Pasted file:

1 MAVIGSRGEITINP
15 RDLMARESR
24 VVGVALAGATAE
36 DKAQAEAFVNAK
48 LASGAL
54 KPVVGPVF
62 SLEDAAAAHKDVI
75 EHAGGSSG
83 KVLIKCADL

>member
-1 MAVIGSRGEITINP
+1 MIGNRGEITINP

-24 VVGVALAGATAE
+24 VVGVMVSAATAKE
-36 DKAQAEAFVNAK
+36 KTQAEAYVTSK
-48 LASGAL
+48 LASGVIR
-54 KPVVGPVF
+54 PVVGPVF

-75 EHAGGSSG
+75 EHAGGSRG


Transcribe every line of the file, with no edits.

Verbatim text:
1 MAVIGSRGEITINP
15 RDLMARESR
24 VVGVALAGATAE
36 DKAQAEAFVNAK
48 LASGAL
54 KPVVGPVF
62 SLEDAAAAHKDVI
75 EHAGGSSG
83 KVLIKCADL

>member
-1 MAVIGSRGEITINP
+1 MIGNRGEITINP

-24 VVGVALAGATAE
+24 VVGVMVSAATAKE
-36 DKAQAEAFVNAK
+36 KTQAEAYVTSK
-48 LASGAL
+48 LASGVIR
-54 KPVVGPVF
+54 PVVGPVF

-75 EHAGGSSG
+75 EHAGGSRG